A close friend unknowingly jumpstarted this process when she had an extra concert ticket and invited me along. I did not know the artist, Mali guitarist/songwriter Habib Koité, but went along anyway. The intimate venue was unlike anything I'd experienced, as was the music: swirling, hypnotic and sensual. Like the best dinner parties with people you love, I could still feel a glow of well-being the next day when I woke up. I've since become a fan not only of Koité, but all kinds of world music.
Part of music's mysticism lies in its ability to make us feel something strongly, sometimes even against our will, as when a song comes on the radio and suddenly transports us back to a certain moment in time. I would never suggest that anyone abandon their favorites, but for me, it's so limiting to expect the same songs to inspire endlessly, for decades. Also, unlike my callow teenage self, I am open to anything.
"I'm careful what I listen to first thing in the morning because I know it sets me up for the rest of the day."
I sometimes tease my partner (who remains huffily defensive of his own playlists) that while "California Dreamin'" by The Mamas and the Papas is definitely a top song, he never seems particularly upbeat after listening to it and can easily descend into one of those "where have all the years gone?" things afterwards. But this never happens when I am blasting out some new-to-me Klezmer music while I make dinner. A sensitive friend once observed: "I'm careful what I listen to first thing in the morning because I know it sets me up for the rest of the day."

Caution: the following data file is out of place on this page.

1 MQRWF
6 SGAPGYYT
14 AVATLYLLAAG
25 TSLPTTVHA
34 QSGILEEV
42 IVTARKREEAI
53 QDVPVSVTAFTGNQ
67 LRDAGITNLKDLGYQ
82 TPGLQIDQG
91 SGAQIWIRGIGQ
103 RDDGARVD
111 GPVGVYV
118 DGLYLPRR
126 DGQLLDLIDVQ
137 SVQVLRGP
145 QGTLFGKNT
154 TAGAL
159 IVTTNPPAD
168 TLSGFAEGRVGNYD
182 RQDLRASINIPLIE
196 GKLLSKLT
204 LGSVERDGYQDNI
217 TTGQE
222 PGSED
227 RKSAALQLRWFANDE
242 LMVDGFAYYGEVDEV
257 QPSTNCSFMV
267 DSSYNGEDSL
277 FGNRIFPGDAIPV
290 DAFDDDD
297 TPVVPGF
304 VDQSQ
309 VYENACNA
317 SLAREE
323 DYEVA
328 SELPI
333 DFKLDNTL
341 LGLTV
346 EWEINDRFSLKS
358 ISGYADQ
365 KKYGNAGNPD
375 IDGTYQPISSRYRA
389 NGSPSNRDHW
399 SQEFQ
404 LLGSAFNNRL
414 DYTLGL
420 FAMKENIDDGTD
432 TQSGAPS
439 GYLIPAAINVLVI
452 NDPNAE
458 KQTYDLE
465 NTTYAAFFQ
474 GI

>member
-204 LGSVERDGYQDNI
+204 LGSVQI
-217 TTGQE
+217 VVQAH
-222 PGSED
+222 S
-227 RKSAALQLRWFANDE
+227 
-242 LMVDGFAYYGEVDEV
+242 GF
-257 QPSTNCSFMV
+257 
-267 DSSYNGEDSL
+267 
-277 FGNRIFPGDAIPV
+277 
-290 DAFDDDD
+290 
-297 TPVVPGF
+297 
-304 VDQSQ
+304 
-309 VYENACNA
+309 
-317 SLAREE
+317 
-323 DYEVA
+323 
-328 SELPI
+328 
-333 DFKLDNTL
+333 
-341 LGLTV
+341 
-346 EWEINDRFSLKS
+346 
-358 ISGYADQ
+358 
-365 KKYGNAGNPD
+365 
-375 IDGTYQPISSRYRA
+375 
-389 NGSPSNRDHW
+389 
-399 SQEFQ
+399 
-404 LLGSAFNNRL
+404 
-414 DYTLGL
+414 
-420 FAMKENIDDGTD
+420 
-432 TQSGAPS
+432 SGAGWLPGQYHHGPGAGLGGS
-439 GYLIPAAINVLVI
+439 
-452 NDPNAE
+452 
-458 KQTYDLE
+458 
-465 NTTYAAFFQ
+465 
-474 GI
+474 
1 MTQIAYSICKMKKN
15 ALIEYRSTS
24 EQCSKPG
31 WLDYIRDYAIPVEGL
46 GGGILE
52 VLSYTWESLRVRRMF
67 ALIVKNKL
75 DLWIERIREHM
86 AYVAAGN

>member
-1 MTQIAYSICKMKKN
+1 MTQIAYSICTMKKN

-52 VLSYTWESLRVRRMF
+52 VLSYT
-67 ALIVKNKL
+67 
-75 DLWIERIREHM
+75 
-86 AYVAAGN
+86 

Trolling for new music can take time but shouldn't feel like a chore. I recently delighted in discovering the original and superior version of "River of Salt" by Ketty Lester, one of my all-time favorite songs. Other searches led me to the brilliant Brandi Carlile whose plaintive vocals on 'The Joke' evoke chills.
For me, the excitement of discovering a new song and still being able to feel it reach inside my heart and unfurl itself — that is the big reward.
6 Easy Ways to Explore New Music
- Borrow all kinds of music CDs from your local library. The Putumayo record label boasts a huge variety of blues, jazz and world music from many cultures and their website provides thoughtful playlists that are frequently updated (“Mali to Memphis” is a personal favorite).
- Local live music and festivals are a fun way to explore new music, particularly from other cultures. Also consider small opera companies or jazz trios in church halls. We attended a socially distanced “porch concert” during the pandemic featuring older neighbors capably belting out some Beatles’ tunes on ukuleles and I was moved to tears by this simple show of resilience.
- Drop by secondhand record stores. You needn’t be a collector of rare vinyl to just have a chat. Like the eccentric staff in the music store in the film "High Fidelity" with John Cusack, these people still consider music a vital force and certainly not less relevant as life goes on.
- Here’s a very good YouTube discussion of why so many (older) people think today’s music is awful — and why it isn’t.
- Prefer to read? Many familiar sources are now online including Spin, Paste, NME, Rolling Stone and Pitchfork.
- Discover Internet radio — limit your search to whatever genre/country you like and go around the world. Streaming services (such as Spotify, Apple Music and Idagio) also offer playlist suggestions — follow up and see if you like them!